<p>The government might say it is trying hard to kick-start the economy with an infrastructure push, but the country’s largest construction and earth moving equipment supplier, JCB India, is anticipating flat growth this year. Vipin Sondhi, managing director and CEO, tells Jyoti Mukul & Sudheer Pal Singh the government needs to focus on getting projects going, and not on reforms. Edited excerpts:
How important is the India market for the company?
India is the single largest market for the company, where we sell 25 per cent of our machines. All our products are adapted for Indian working and fuel conditions, which are far more stringent than anywhere else. We have launched the new generation of Backhoes, which has additional benefits for our customers. We have not shied away from bringing out new products here.
When there has been a general slowing of growth, how did you manage to grow (JCB India’s revenues grew 15-20 per cent in 2011-12)?
There were still projects on the ground. Activities in the infrastructure sector started slowing 10-15 months back. The lag effect of it is catching up with us now. It is not a happy situation.
What kind of investment and capacity are being planned for your new facility in Rajasthan?
The Rajasthan government has announced the project but we are not talking about it at the moment. We have to adjust our programmes according to the market. Our current (annual) capacity is 30,000 machines.
How do you compare the progress in national highways with that of rural roads?
It is just 7,500 km of national highway projects compared to 150,000 km of state and rural roads, so they will be far more beneficial. In the past three to four years, PMGSY has given us growth.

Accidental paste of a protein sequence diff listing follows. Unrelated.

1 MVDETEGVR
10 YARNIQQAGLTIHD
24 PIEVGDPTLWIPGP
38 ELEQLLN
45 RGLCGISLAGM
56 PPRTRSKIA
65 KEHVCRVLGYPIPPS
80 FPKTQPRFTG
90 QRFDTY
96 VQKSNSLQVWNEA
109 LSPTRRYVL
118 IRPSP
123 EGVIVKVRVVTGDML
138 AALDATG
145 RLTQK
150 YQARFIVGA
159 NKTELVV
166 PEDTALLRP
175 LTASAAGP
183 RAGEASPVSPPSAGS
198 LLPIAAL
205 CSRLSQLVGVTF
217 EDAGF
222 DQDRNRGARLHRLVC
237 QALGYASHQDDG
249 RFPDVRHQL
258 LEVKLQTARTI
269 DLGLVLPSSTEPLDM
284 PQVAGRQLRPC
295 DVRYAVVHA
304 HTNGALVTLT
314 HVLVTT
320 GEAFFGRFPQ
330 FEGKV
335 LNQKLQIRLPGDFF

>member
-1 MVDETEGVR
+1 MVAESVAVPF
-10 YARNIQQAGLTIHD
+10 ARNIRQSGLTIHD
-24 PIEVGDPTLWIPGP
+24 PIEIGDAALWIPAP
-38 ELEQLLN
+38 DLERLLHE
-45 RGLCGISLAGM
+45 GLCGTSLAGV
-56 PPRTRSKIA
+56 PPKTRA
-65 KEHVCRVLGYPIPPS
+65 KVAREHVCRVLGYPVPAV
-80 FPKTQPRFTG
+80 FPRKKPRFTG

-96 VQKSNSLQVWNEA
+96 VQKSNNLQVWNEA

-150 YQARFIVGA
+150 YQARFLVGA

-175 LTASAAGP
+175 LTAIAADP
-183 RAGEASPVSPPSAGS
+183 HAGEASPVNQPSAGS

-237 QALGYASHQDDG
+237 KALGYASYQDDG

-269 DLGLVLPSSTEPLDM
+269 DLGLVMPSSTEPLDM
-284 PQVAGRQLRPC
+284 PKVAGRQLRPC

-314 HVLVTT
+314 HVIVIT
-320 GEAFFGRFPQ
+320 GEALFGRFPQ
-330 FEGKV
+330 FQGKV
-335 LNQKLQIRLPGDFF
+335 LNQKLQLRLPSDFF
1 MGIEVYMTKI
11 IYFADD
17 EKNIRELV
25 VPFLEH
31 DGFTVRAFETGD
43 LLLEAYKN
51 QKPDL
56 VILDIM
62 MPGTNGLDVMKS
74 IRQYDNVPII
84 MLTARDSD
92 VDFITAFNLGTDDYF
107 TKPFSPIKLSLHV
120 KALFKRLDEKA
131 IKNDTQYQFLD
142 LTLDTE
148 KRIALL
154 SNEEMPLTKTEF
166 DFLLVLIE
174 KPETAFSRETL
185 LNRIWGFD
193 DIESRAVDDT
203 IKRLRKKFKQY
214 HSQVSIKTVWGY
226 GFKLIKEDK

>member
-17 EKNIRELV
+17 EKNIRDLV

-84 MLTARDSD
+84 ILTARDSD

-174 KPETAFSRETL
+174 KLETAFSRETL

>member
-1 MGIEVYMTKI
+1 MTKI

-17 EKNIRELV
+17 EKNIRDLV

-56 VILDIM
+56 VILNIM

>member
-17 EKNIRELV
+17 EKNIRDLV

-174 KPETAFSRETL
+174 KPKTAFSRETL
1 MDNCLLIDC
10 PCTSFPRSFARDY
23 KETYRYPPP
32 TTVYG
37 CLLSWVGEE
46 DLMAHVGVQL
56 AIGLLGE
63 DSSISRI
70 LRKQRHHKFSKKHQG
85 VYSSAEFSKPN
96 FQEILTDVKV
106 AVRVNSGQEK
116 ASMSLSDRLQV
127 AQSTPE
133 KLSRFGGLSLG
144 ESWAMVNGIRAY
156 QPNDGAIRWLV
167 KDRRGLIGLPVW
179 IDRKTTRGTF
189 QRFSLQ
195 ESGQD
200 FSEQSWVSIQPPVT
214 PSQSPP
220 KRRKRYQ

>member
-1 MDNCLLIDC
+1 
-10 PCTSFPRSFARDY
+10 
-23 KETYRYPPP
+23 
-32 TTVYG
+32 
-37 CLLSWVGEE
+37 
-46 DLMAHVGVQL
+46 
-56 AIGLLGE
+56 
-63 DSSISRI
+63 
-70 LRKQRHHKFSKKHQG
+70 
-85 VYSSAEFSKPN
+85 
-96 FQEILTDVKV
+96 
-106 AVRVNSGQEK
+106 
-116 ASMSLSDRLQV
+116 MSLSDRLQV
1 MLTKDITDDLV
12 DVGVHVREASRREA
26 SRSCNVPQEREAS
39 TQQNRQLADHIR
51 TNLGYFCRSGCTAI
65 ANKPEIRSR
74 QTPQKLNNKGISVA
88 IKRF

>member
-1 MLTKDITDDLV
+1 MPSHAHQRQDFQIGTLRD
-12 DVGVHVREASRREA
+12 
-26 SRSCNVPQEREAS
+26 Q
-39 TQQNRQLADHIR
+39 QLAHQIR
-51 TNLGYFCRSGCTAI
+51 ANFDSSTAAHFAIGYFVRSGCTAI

Where do you see growth coming from in the future?
Roads can drive much more. It spawns a lot of development. If the railways are investing more in rail lines, we benefit. DFCC and DMIC (the proposed Dedicated Freight Corridor and the Delhi-Mumbai Industrial Corridor) could be 15-20 year programmes and we do see an opportunity but do not know what stage of execution.
Are your margins under pressure?
They have been but we have been to absorb some increase through internal efficiency. There is inflation but there is counter-pressure. When you have a slowdown phase, commodity prices will come down.
Do you see things improving for the infrastructure sector?
People talk about the governance and reforms angle, but even on the ground we have 25-30 projects of national importance that have already been approved and financially closed, but are stuck with inter-ministerial issues like environment or some other clearance. Announcing another 100 programmes is not the answer; getting these executed on the ground is the answer. Let’s get them going on ground and create a momentum.
What policy challenges do you see for the industry?
Coordination, between the Centre and the states, is important for land acquisition and environment clearances. Besides, bankable projects are needed with funding and financial closure. All this can be done through institutional mechanisms or by having a regulator.
But how do you get over challenges of land acquisition and creation of large infrastructure?
We can only move forward. If the PM’s meeting on infrastructure has happened, that means there is some determination to move things. Once the wheel starts rolling, the sentiment changes very fast. Nobody is arguing against infrastructure being built. What is being argued is that all stakeholders get equitable compensation. Are we recreating the environment elsewhere? Do we have consistent, constructive and prospective policies for all this.